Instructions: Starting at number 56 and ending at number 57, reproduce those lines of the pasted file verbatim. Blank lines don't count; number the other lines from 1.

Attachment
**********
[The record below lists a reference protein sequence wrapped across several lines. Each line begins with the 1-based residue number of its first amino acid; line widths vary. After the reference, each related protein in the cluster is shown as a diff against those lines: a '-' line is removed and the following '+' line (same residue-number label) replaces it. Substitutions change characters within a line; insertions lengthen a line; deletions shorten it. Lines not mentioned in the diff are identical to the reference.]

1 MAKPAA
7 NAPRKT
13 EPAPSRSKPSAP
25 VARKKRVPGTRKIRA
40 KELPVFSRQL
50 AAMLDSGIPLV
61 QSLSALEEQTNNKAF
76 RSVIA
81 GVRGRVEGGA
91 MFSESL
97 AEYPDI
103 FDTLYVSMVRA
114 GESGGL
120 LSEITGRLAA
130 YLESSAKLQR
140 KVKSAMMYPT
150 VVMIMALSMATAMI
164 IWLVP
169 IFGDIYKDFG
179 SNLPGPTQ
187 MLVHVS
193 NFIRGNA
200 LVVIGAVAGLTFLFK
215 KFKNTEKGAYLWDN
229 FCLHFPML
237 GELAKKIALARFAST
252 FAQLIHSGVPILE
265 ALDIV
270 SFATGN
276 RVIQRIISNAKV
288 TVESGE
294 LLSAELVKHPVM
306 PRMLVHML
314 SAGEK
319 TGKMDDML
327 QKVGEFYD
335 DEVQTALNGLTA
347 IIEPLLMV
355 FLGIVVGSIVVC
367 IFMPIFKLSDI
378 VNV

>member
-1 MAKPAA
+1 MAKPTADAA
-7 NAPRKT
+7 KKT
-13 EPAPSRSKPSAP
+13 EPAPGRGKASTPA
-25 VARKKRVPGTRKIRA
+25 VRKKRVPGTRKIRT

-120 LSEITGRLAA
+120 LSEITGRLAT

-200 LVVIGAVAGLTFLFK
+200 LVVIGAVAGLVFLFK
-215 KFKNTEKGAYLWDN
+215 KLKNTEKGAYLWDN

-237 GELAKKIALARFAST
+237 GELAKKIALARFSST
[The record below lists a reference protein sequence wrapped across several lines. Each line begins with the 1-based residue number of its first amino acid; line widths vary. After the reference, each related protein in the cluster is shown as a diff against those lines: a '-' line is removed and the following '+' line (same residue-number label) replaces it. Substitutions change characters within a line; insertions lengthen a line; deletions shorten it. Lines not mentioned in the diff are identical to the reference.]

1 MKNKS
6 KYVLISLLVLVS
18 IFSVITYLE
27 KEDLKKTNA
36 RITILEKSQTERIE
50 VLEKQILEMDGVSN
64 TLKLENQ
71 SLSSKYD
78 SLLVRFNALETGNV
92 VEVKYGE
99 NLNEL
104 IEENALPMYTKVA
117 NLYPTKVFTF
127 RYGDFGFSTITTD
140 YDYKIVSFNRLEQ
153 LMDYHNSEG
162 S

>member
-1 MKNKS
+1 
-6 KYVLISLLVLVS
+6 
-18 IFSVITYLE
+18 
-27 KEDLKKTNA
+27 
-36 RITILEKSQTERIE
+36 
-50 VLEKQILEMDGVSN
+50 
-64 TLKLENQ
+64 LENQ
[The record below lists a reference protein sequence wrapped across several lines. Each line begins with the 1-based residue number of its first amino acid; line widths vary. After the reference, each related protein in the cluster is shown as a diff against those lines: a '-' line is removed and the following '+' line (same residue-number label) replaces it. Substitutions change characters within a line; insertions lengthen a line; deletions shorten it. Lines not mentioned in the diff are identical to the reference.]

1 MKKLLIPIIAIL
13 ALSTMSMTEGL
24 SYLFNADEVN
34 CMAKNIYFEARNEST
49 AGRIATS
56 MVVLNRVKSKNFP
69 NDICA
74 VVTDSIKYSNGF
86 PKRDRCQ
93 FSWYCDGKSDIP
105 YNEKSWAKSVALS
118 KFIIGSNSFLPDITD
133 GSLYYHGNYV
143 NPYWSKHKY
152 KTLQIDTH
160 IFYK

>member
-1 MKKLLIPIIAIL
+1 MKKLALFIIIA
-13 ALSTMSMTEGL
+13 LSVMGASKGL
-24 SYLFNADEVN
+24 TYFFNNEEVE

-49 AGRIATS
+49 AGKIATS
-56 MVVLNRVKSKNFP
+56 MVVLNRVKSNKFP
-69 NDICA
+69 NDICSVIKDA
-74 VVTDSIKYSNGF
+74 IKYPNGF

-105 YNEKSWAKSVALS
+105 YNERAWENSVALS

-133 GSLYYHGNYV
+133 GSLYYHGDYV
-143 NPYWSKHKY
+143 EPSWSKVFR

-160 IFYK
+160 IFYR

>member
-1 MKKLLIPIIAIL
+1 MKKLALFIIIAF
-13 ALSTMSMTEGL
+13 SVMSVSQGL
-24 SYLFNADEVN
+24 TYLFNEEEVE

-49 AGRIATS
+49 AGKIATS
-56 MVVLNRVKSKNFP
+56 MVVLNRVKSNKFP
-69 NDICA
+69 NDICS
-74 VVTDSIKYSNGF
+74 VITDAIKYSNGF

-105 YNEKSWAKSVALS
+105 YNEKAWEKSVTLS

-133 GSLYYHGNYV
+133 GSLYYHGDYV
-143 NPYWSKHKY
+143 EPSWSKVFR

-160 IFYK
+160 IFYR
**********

-215 KFKNTEKGAYLWDN
+215 KLKNTEKGAYLWDN